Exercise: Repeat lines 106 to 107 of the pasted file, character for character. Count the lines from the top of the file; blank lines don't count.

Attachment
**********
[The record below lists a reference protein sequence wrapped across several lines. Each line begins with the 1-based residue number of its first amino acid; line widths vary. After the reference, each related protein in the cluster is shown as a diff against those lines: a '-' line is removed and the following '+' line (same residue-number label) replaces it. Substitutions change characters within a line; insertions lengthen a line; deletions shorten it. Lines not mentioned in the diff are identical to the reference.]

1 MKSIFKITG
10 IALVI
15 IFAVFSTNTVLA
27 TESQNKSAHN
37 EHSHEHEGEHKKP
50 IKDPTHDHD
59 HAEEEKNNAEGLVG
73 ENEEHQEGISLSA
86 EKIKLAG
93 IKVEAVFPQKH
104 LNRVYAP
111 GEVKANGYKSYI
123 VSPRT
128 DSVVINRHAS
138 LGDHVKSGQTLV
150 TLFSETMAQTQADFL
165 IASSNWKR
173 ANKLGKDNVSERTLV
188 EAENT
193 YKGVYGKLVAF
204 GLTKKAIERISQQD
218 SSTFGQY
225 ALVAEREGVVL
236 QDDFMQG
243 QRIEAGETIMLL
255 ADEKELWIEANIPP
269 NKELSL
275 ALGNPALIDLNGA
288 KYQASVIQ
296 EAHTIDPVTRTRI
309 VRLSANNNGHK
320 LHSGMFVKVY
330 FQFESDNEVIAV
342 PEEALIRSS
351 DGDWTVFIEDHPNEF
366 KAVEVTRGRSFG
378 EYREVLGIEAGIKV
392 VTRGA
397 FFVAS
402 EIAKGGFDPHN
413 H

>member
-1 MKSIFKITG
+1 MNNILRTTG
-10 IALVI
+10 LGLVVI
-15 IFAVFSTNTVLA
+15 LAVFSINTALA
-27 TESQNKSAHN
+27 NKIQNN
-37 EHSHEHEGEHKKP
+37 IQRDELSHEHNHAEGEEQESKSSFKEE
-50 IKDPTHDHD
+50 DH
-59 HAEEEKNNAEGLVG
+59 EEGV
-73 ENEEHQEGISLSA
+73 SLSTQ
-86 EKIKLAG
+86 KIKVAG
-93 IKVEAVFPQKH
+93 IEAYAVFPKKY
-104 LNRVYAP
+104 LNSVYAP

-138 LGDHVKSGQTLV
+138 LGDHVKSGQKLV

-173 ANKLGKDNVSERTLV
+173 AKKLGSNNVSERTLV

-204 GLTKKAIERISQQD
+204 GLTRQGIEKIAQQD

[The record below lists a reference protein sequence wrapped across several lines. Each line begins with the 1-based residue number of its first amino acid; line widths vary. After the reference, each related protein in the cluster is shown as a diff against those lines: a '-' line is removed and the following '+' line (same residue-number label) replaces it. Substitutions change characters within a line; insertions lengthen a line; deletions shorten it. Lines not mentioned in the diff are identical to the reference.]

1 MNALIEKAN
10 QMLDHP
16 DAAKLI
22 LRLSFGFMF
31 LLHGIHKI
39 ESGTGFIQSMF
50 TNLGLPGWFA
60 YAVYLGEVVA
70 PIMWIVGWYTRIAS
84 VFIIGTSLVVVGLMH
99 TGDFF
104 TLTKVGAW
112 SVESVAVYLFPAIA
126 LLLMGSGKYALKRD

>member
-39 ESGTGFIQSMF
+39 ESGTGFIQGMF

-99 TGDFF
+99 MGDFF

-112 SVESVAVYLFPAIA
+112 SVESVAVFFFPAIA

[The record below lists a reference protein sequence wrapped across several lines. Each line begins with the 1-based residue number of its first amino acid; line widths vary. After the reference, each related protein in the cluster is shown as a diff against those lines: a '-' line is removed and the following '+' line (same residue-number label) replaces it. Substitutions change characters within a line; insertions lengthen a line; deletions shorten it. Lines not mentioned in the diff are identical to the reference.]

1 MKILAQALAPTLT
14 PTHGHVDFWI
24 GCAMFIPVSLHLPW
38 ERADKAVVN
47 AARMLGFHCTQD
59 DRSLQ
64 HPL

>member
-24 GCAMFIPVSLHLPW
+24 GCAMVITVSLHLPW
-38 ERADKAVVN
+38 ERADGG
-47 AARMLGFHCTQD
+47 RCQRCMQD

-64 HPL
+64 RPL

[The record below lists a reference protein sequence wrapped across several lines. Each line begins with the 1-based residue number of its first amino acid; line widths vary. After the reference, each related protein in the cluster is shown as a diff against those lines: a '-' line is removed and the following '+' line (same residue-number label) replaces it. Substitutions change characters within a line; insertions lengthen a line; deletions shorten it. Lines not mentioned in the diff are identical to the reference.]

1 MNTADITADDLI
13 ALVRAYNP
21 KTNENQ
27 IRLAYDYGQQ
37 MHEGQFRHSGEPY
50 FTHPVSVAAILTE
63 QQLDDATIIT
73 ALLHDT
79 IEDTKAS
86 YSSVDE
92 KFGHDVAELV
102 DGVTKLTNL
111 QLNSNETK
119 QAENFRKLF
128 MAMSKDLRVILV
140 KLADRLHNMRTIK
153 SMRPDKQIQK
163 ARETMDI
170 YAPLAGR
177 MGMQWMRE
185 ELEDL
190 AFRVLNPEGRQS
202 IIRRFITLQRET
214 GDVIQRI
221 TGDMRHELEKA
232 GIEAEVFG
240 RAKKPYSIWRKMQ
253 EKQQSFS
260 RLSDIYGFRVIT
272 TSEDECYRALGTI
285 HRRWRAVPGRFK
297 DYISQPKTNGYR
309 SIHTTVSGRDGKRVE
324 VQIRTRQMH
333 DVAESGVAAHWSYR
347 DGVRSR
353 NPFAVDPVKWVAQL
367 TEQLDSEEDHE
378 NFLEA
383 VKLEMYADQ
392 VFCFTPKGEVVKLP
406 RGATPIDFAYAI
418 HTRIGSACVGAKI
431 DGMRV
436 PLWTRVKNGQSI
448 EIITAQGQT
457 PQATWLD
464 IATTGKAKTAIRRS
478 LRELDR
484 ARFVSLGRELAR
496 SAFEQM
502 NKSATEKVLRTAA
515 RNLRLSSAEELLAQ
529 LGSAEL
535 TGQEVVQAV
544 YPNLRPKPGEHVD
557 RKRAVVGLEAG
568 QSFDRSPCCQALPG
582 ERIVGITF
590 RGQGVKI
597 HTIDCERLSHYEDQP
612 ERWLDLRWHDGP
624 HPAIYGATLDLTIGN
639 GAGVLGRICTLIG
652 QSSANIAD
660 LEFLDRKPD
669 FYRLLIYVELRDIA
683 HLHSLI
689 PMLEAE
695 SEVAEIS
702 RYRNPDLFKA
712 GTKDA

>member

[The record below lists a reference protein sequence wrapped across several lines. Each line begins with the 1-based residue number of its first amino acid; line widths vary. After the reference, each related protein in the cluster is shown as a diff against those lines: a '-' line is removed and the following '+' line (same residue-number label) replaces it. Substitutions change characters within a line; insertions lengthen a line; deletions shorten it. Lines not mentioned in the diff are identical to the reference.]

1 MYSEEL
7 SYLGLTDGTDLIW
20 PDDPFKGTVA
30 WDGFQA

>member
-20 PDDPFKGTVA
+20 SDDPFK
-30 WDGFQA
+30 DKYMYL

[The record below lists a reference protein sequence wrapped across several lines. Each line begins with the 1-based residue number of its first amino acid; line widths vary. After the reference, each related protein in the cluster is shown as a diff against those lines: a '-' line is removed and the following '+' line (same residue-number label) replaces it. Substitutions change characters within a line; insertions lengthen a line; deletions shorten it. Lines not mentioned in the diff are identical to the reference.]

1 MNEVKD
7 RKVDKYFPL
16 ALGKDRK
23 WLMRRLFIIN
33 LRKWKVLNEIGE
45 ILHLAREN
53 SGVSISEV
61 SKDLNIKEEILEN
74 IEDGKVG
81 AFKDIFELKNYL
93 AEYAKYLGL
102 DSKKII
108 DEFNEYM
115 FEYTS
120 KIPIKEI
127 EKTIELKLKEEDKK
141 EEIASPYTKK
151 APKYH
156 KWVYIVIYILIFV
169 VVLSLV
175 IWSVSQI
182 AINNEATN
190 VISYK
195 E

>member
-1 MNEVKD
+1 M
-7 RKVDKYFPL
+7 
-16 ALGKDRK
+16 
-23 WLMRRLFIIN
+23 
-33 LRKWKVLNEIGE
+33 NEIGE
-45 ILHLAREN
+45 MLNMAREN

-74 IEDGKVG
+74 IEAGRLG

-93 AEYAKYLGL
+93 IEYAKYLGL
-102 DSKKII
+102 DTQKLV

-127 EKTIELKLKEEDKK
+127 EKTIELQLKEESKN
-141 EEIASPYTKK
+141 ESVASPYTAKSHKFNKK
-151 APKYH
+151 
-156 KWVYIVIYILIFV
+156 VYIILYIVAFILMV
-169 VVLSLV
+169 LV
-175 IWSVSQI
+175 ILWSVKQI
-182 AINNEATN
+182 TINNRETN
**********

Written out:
+38 ERADGG
-47 AARMLGFHCTQD